The Obvious Identity is a self-released album by English rock group Cardiacs, their first album of any sort, released under the group's earlier name of Cardiac Arrest. The album format was cassette tape, it was only sold at concerts; the album title came from a name which the band used for a short time prior to taking on the Cardiac Arrest name. Two songs featured Michael Pugh; the album was produced by Cardiacs leader Tim Smith at Crow Studios in Kingston upon Thames, Surrey, UK. It was recorded with the punk/DIY ethic in mind; the master tapes were duplicated onto as many old cassette tapes. An anonymous member of the band has been quoted as commenting that "the recordings were so shit it wouldn’t matter if they were copied onto washing-up sponges." About 1000 cassettes were produced. The Obvious Identity has never been reissued, is one of the rarest Cardiac Arrest/Cardiacs releases. However, many of the pieces from it have either been reissued on other Cardiacs releases or have had live versions appearing on other albums.
"Bite 3/a" is the only track from The Obvious Identity. "To Go Off and Things" was re-recorded for the 1984 album The Seaside. As a live favorite, versions of it have appeared on most of the Cardiacs live albums. "The Obvious Identity", "Rock Around The Clock" and "A Game For Berties Party" were all included on the 1989 Archive Cardiacs compilation. A live version of "Cameras" appeared on the 1988 live album Cardiacs Live. A shorter live version of "Visiting Hours" appeared on the live album "All That Glitters Is a Mares Nest". Live versions of "Pip As Uncle Dick But Peter Spoilt It", "Rock Around The Clock", "Let Alone My Plastic Doll," "Leaf Scrapings," and "A Balloon For Berties Party" appeared on the 2005 live album The Special Garage Concerts Vol I. Live versions of "The Obvious Identity", "Visiting Hours", "A Game For Berties Party" and "Pilf" appeared on the 2005 live album The Special Garage Concerts Vol II. All tracks are written by Tim Smith except. Peter "Zip" Boker - Vocals Philip Pilf - Guitar and Synth Patty Pilf - Bass Duncan Doilet - Vocals and Synth Little Bobby Shattocks - Drums
Washington Corrections Center for Women is a Washington State Department of Corrections women's prison located in Gig Harbor, Washington. With an operating capacity of 740, it is the largest women's prison in the state and is surrounded by Washington State Route 16, McCormick forest park, it opened 49 years ago in eighty-two years after statehood. Washington Corrections Center is located at 9601 Bujacich Rd NW Washington Corrections Center for Women facilitates Educational and Offender Change programs, & Work and Vocational programs. Educational and Offender Change programs include: GED programs, Information Technology programs, a prison library, their intent is to teach incarcerated new skills, help them to transition into the outside world. Work and Vocational programs include: CAD programming, Textile Production, Braille printing; these are how prisoners earn commissary. Washington Corrections Center for women is located on a 32-acre campus in Washington. On campus, there are 9 housing units by the names of: CCU SEG TEC MA MB J K L RDCThese vary from minimum to close security.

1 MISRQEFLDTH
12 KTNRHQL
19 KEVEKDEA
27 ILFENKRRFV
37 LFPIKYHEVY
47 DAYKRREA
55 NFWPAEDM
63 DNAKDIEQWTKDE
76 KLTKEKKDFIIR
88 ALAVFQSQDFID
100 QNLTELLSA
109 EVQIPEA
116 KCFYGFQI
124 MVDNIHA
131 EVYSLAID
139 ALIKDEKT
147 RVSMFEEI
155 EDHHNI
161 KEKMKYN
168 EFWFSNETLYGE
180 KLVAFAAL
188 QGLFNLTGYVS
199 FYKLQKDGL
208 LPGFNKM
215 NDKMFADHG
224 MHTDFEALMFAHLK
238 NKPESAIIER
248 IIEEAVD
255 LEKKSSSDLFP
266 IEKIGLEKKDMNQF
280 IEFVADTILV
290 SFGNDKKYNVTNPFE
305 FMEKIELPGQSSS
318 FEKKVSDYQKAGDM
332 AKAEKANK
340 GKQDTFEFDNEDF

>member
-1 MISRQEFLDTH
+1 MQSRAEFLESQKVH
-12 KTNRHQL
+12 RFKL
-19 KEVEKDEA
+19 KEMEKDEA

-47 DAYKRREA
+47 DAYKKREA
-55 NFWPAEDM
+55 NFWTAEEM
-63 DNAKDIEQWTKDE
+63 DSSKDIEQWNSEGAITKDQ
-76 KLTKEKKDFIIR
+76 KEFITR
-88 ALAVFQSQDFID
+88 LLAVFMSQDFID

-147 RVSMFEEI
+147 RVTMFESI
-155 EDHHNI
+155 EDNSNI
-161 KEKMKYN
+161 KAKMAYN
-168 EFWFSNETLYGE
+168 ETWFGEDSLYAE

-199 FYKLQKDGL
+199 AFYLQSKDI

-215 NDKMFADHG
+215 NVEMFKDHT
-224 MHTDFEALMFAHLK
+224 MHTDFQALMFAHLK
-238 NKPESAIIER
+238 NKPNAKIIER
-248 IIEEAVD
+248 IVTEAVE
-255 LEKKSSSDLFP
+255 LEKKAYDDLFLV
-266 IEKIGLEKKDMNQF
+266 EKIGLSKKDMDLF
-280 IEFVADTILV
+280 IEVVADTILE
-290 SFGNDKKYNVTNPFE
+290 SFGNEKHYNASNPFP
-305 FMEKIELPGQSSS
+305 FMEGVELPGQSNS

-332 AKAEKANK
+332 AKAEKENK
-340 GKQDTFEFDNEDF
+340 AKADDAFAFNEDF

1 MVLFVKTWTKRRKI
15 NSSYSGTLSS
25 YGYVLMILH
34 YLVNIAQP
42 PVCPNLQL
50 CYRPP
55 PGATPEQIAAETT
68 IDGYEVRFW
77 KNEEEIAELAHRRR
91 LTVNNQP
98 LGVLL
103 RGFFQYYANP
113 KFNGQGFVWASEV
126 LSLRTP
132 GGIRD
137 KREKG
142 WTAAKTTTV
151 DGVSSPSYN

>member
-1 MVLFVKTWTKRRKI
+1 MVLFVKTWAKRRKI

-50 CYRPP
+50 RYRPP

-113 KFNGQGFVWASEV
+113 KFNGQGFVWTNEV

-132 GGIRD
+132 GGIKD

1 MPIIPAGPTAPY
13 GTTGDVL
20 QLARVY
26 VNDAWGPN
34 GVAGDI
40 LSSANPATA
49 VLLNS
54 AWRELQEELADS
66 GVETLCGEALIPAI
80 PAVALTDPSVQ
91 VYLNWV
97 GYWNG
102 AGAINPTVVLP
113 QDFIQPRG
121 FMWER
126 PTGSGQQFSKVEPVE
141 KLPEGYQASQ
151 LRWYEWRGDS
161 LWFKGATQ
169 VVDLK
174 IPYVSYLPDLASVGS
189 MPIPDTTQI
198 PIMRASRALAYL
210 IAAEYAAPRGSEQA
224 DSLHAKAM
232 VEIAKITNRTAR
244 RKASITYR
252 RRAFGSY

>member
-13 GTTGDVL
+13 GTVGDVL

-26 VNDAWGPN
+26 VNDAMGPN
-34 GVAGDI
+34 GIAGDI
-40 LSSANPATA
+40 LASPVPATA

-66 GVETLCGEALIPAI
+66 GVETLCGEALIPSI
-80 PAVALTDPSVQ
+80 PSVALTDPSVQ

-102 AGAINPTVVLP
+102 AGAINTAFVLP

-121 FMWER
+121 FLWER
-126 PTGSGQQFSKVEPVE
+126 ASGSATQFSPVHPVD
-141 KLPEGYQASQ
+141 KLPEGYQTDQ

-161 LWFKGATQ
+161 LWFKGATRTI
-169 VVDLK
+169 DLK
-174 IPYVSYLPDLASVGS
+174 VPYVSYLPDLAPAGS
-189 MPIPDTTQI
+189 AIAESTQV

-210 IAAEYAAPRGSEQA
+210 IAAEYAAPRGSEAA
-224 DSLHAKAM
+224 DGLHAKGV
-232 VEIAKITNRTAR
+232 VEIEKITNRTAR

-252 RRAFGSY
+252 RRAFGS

Washington Corrections Center for Women was opened 49 years ago, in 1971. In April, 2016 John Legend performed at Washington Corrections Center for Women to raise awareness for his "Free America" campaign to reduce mass incarceration in the United States. Mary Kay Letourneau, Level 2 sex offender and former schoolteacher who pleaded guilty in 1997 to two counts of felony second-degree rape of a child, her 12-year-old student. Barbara Opel, paid 5 teenagers to murder a person. Michele Kristen Anderson, one of the perpetrators of the 2007 Carnation murders. List of law enforcement agencies in Washington List of United States state correction agencies List of U. S. state prisons List of Washington state prisons
"Wishing" is a 1982 song by A Flock of Seagulls, the opening song and only hit single from their second album Listen. The song exemplifies "synth-pop's spaced-out loneliness" and yearning for imagined, absent lovers, is noted for its Wall of Sound-styled layer of synthesizer padding – a "multi-layered, hypnotic song", according to AllMusic. Unlike the band's 1982 hit "I Ran" a United States and Australian hit, "Wishing" performed in the band’s home country the United Kingdom and reached the Top 10 of the UK Singles Chart. In South Africa, it was enormously popular, reaching #8. 7" Jive 25 – 198212" Jive T25 – 198212" Jive VJ 12014 – 1982CD August Day 41 – 2019 Lyrics of this song at MetroLyrics
Nadia Arslan romanised as Nadia Arsalan, was a Lebanese actress who came to prominence in Egyptian films of the 1970s. Born Hind Arslan to a Druze family of Syrian and Lebanese origin, she won a Lebanon beauty pageant in the beginning of the 1970s and moved to Egypt, her first significant performance was in Galal El-Sharkawy's The Greatest Child in the World released in 1972 and starring Rushdy Abaza. She became a staple actress for supporting roles in flicks such as Adel Emam's 1975 film Everybody Wants to Fall in Love, her last film of importance was Ahmed Yehia's 1984 film As Not to Fly the Smoke. After marriage to fellow actor Mohamed Larbi, she retired permanently from cinema in 1987. After her retirement, she grew religious and expressed regret for her acting career. Arslan was diagnosed with breast cancer in 2005 and died on 25 May 2008. Nadia Arslan at ElCinema Nadia Arslan on IMDb